This serves as an important reminder that we have a collective responsibility to remain attentive in how we protect ourselves and engage with others, both on and off campus. Stay attuned to how you are feeling. Take your temperature every morning when you wake up, and immediately complete the health reporting form, found on this page, if you are feeling unwell or have been in contact with a positive case. Also, if our contact tracing team gets in touch with you, be detailed and thorough in answering their questions about your contact with other persons – and please, do not hold anything back. The better the information they have, the better able they are to protect against potential spread of the virus.
TESTING PROGRAM: Sign up for testing next week, plus three important updates
As always, please continue to carefully plan around your testing appointment each week. A key component of our testing program is 100% testing of the eligible undergraduate population each week. Here is the link and security code, please sign up for testing next week, between Monday, October 5 and Friday, October 9:
- Click on the link: https://veoci.com/veoci/p/form/nnrc3kjrxgya
- Insert the following code: included in your email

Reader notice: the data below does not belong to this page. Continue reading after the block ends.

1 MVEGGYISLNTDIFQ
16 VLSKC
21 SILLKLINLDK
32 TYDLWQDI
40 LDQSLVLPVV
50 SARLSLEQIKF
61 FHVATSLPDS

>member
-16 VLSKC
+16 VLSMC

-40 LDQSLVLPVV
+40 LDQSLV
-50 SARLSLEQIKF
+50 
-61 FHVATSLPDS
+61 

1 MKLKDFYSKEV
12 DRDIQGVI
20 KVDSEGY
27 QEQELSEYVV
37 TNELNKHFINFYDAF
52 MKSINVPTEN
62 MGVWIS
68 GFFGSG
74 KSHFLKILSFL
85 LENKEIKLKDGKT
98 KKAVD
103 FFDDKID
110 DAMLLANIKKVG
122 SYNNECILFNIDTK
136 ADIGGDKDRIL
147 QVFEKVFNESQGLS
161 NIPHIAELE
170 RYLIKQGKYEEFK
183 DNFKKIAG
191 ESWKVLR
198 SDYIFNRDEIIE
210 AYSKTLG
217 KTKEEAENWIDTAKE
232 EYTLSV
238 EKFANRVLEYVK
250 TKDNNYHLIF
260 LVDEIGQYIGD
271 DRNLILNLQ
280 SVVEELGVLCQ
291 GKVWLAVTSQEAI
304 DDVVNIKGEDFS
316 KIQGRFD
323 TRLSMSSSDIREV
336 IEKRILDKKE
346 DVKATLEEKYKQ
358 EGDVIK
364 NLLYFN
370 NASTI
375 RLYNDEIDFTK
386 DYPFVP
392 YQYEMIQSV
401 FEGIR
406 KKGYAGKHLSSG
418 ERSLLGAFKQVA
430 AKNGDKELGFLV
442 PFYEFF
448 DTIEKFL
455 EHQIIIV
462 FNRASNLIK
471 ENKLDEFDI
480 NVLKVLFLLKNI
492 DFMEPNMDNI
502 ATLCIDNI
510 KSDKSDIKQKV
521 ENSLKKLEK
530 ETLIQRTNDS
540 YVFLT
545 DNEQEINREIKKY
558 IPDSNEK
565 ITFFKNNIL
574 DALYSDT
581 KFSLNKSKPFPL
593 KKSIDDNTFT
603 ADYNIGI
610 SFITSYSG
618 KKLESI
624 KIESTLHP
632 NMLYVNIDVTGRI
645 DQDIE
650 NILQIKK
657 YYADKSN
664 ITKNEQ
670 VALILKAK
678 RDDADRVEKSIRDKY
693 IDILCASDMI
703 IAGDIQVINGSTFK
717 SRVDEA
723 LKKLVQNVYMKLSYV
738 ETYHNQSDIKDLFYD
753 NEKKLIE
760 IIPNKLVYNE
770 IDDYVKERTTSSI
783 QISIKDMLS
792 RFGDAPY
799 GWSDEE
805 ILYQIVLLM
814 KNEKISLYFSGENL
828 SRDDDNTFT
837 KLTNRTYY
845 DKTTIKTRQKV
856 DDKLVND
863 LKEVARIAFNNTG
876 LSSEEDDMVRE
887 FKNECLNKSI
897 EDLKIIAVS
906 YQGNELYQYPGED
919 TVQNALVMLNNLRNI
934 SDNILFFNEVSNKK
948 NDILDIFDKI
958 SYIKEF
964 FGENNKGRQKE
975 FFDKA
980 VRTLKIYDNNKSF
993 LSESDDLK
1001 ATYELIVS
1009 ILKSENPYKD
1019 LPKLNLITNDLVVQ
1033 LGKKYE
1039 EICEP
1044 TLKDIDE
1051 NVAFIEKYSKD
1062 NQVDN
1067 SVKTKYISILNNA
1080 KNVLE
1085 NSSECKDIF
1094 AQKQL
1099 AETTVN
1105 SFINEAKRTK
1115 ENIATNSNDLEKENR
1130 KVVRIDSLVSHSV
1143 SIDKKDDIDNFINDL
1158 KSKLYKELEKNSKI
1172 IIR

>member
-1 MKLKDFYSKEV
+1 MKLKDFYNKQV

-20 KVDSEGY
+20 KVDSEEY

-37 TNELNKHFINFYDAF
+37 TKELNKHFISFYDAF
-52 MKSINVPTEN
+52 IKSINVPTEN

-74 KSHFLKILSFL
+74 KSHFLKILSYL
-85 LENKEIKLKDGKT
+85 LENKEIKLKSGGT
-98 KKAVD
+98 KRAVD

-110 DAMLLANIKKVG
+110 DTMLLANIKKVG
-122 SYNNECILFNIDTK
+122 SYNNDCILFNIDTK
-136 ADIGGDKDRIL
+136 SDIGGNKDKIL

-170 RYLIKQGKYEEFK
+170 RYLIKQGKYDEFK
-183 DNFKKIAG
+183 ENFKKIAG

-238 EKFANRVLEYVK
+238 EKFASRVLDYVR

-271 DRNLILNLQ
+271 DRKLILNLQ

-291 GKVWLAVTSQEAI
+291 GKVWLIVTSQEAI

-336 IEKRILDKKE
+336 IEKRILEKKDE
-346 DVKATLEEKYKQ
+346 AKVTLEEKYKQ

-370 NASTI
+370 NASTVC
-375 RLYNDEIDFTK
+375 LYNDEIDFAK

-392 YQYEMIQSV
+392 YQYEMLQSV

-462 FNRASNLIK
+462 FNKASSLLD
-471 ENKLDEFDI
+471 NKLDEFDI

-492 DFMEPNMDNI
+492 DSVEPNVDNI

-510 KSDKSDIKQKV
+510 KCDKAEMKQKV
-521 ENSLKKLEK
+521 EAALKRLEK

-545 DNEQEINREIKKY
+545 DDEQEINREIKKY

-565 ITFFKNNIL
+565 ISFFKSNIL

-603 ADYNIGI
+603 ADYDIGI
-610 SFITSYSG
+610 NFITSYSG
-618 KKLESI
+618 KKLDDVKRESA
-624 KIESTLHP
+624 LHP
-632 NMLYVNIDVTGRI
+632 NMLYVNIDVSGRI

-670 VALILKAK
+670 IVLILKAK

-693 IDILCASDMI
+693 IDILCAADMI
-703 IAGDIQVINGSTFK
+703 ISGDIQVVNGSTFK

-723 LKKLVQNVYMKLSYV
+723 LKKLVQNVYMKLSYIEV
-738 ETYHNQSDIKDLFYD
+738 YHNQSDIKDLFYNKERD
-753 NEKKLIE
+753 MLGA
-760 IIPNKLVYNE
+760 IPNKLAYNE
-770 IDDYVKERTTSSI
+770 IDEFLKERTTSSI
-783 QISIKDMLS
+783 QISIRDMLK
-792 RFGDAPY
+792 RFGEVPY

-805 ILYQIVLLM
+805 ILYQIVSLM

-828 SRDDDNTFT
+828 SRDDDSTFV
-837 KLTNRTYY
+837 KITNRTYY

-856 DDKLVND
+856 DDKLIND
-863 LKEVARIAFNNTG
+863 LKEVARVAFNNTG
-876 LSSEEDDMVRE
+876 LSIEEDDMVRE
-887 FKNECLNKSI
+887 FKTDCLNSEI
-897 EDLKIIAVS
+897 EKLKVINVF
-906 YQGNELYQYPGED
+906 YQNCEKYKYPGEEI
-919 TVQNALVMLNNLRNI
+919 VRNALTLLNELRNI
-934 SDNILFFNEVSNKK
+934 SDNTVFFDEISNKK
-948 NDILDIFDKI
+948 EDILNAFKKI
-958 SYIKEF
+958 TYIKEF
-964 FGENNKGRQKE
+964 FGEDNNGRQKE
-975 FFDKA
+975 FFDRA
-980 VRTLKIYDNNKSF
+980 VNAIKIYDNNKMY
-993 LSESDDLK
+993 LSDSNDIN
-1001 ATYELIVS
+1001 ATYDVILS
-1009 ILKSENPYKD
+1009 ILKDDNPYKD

Please take care in entering your data and review carefully before submitting. You will receive a confirmation email (including your QR code) immediately after submitting the appointment request. If for some reason you do not receive the confirmation email, or if you have any questions about scheduling your appointment, please contact firstname.lastname@example.org for assistance.
There may be rare times when you believe you have been in an environment (for example, a wedding) where your risk of exposure to the SARS-CoV-2 virus was unusually high. If so, please call the Rice Community Call Center at (713) 348-4224, which is open Monday—Friday from 8 a.m. to 4 p.m., so that we can design a special health care protocol for you. This would typically involve health monitoring every day and testing more than once a week.
- Starting next week, we are modifying the rules regarding weekly testing for our “remote” students. Currently, if an enrolled student does not come to campus they do not participate in weekly testing. However, our contact tracing efforts have shown that a portion of our “remote” student population is engaging directly with various members of our community off campus. Since this affects our ability to control disease spread within our community, we are dividing our “remote” student designation into two groups, as follows: